itunes u

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When is a newspaper article finished?  Well, maybe never.  I’m was reading today about Apple’s new educational releases, e.g., iBooks 2, iBooks Author, iTunes U, in The NY Times paper paper and wanted to save the article to my OneNote document.  (Not many people know about Microsoft OneNote — but should.)  Anyway, in order to save the article I went to the NYTimes.com and while lighting up the URL noticed the article, first published at 10 A.M., had been updated at  9:02 last night.  Now that update may have made the paper paper but it may not. So why read the paper paper which may have old, perhaps, less than accurate news? The reason is the form factor.

When the accuracy of the content in news reporting out-weights the form factor (user interface, e.g. paper vs. screen, vs. Siri) the war will really be over.   

But back to the first question. When is a newspaper article finished?  Will publishers be interested in changing stories in a year because they know it to have inaccurate info?  Will it be legal to do so? If it’s on the web and accessible, shouldn’t it be the truth?  Now there are some more things to nosh on.  Peace!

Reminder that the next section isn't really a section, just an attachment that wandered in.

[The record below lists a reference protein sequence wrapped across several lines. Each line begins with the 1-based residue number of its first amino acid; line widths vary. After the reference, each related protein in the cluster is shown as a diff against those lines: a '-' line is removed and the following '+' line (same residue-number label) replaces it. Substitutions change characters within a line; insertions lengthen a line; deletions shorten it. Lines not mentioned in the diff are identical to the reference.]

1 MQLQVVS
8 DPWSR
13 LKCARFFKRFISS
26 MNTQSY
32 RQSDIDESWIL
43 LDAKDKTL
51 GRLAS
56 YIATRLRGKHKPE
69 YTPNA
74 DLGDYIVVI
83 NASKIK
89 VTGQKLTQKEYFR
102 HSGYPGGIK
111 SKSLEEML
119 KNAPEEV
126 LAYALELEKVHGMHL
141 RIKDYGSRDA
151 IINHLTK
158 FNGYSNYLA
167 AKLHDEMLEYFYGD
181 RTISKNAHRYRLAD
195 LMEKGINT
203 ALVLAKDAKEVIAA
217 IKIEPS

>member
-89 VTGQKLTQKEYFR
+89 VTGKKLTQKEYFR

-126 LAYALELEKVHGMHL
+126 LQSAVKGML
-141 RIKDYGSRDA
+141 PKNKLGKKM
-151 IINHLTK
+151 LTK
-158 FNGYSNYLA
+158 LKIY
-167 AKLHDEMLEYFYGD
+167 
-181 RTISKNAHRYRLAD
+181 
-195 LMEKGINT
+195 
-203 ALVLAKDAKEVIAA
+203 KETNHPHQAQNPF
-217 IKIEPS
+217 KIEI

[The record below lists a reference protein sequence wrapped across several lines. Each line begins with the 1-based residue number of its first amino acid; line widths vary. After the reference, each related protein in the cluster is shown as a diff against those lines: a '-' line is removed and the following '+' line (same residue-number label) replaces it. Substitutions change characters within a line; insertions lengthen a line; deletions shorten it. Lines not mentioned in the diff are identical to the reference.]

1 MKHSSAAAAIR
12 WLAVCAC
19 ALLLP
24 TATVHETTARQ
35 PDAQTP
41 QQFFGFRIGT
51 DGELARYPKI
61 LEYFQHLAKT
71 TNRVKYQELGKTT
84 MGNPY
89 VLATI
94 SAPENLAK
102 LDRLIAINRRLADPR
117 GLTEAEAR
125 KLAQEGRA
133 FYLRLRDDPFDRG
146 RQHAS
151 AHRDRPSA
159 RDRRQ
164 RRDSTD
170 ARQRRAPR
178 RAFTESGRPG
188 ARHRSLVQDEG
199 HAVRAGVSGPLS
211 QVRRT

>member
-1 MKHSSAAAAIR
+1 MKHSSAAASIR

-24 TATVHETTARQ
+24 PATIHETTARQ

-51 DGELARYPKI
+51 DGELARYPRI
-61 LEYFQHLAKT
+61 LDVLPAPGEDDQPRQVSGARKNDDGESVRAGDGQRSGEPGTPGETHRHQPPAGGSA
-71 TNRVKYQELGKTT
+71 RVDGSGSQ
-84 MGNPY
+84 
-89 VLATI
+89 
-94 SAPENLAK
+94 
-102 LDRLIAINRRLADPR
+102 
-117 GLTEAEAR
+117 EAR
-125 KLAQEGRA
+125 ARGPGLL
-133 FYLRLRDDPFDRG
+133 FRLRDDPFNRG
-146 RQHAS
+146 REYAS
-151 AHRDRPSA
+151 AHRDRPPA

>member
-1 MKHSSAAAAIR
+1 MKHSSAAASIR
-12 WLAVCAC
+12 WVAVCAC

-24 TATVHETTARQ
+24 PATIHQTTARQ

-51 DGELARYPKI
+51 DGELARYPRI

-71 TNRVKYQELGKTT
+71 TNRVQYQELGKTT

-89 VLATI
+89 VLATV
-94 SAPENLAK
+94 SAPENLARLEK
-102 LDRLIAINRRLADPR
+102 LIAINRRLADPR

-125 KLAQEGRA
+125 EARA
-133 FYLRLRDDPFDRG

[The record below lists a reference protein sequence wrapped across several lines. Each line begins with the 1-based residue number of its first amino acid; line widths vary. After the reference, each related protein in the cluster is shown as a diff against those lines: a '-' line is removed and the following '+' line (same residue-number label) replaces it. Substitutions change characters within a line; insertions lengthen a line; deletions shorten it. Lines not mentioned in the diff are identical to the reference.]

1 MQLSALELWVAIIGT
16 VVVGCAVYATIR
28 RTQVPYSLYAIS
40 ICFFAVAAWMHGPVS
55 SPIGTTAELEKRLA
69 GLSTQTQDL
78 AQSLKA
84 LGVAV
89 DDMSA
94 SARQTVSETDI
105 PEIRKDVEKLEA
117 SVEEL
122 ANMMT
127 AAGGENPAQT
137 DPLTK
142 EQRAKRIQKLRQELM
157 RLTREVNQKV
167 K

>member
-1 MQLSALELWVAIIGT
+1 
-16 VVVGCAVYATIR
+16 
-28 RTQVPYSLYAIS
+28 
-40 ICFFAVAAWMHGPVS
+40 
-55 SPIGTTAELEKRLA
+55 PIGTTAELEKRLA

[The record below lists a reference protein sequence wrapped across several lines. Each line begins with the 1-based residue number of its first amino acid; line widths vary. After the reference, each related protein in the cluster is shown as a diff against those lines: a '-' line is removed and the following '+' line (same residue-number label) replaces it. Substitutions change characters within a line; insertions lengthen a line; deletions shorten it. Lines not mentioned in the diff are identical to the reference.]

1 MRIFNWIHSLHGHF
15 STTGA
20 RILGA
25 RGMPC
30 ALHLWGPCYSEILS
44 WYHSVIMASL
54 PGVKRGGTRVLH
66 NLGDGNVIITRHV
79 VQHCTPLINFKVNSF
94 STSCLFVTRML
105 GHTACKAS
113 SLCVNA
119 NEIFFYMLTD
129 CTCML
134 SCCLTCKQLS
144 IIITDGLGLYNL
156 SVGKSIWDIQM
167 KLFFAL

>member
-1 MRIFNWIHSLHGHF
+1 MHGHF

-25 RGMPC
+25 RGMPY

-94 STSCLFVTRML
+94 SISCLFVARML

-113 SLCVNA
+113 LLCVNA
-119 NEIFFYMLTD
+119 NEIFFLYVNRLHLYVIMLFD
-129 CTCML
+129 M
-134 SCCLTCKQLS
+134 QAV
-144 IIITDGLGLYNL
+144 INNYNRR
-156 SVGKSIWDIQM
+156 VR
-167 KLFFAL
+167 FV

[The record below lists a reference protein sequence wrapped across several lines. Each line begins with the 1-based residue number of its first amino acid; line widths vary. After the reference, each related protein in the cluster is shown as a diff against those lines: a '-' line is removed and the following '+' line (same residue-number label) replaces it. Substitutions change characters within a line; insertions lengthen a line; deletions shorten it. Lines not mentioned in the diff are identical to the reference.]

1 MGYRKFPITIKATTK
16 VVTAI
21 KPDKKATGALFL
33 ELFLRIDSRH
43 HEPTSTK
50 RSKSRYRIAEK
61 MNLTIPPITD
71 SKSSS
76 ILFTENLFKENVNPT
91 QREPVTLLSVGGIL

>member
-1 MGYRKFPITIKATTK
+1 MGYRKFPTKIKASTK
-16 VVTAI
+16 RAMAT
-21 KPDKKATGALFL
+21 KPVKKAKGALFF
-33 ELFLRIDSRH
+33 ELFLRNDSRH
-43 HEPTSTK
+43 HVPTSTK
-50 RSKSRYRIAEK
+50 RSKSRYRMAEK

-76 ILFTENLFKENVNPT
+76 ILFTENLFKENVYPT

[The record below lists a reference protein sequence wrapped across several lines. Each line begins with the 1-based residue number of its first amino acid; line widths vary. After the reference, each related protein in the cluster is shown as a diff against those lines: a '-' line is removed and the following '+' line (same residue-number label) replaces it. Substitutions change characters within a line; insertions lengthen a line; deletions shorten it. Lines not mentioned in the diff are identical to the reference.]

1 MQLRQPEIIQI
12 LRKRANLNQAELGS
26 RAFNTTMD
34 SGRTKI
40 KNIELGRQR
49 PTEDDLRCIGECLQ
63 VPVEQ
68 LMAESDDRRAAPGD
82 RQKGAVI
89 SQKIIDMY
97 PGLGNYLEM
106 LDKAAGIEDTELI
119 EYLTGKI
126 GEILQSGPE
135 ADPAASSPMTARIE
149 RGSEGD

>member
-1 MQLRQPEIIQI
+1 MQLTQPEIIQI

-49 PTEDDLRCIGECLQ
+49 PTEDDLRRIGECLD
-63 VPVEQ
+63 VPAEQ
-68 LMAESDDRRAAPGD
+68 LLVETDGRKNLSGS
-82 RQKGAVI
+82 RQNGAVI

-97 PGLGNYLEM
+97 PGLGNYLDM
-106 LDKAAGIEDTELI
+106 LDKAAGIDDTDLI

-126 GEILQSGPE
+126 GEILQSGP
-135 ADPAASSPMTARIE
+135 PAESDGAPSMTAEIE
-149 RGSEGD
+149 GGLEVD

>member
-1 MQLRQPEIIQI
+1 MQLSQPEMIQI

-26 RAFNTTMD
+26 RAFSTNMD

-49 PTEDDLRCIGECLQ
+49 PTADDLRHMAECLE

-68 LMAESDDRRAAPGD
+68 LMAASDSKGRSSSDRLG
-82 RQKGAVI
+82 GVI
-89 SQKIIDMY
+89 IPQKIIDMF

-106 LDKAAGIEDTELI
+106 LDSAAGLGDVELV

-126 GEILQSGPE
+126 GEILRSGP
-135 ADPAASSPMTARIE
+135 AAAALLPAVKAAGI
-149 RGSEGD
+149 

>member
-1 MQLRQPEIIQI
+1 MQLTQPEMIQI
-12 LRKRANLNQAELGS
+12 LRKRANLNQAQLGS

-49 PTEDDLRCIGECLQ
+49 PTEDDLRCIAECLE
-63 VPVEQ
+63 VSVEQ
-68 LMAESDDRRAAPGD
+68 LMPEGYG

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There is an MIT physics professor by the name of Walter H.G. Lewin who broadcasts his classes to the masses over the internet. The videos are available on iTunes U and http://ocw.mit.edu
 
Professor Lewin is a “one percenter.” That is, he is in the top one percent of his craft. Because Mr. Lewins courses are so powerful, well-crafted and thoroughly demonstrative, his kids learn physics with ease. Check out the article in today’s NYT at http://www.nytimes.com/2007/12/19/education/19physics.html?_r=1&oref=slogin
 
This presents a dilemma for MIT. Right now the online lectures are free. But once they become in such great demand (they are currently being viewed in India and China) and student prefer professor Lewin to their own college professor, MIT may find itself educating everybody. Unrestricted, kids could use the internet to find the best college professors in the world and choose to learn from them. What would that do to all the professors who are mediocre, tired and/or simply awaiting pensions?
 
Sadly, MIT and other courseware providers of this ilk are soon going to have to restrict this type of free education. So get this stuff while you can. 
 

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